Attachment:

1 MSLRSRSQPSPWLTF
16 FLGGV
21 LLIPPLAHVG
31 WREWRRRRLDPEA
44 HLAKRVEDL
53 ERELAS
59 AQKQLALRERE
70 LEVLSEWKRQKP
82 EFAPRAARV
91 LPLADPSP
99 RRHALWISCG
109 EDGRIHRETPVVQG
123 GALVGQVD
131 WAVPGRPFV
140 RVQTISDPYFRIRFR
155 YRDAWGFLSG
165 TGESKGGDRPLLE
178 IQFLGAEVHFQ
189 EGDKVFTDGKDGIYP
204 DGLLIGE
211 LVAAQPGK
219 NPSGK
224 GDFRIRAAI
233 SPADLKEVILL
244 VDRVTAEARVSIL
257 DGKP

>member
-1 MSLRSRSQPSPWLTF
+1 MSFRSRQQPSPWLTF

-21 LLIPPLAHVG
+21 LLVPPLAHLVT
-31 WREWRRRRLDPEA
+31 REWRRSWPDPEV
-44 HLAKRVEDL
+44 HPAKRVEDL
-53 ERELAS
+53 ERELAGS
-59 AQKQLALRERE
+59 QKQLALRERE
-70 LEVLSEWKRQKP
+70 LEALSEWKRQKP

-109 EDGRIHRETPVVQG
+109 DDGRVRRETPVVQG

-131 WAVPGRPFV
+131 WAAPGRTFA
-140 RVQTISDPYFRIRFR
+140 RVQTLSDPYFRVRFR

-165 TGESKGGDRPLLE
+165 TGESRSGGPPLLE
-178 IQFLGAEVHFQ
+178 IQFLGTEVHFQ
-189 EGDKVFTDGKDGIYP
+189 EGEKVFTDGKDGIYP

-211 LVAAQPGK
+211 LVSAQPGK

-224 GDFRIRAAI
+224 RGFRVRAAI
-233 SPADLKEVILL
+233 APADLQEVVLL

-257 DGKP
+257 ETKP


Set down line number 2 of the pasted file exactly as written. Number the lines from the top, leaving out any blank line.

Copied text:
16 FLGGV